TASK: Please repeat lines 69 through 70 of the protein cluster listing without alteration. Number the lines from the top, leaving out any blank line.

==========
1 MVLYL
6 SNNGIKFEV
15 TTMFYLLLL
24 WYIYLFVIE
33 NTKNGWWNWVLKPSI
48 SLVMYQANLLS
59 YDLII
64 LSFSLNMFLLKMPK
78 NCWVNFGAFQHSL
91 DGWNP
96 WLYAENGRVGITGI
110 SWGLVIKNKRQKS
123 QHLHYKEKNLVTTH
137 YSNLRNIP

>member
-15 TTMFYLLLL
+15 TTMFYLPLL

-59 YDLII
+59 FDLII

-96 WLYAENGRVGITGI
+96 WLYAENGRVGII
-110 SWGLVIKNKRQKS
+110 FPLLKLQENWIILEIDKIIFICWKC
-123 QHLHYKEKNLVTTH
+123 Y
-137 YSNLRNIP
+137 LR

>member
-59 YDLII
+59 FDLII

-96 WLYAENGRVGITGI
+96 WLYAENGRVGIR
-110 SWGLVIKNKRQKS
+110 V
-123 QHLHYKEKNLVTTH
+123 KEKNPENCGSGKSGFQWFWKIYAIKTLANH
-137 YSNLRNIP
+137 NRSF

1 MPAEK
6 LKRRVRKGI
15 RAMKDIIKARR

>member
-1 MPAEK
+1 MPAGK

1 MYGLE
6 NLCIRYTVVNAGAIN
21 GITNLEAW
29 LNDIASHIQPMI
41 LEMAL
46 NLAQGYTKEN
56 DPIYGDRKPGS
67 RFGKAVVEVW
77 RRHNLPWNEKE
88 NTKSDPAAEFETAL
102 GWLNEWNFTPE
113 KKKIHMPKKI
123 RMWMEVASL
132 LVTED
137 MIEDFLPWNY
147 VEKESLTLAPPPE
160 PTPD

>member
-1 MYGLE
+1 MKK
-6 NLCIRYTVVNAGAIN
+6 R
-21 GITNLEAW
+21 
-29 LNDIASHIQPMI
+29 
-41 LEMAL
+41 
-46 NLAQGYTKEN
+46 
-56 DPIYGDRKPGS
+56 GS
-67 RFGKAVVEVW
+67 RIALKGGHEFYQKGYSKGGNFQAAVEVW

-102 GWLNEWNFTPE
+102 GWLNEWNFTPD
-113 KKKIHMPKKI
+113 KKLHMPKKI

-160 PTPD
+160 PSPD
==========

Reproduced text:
-29 LNDIASHIQPMI
+29 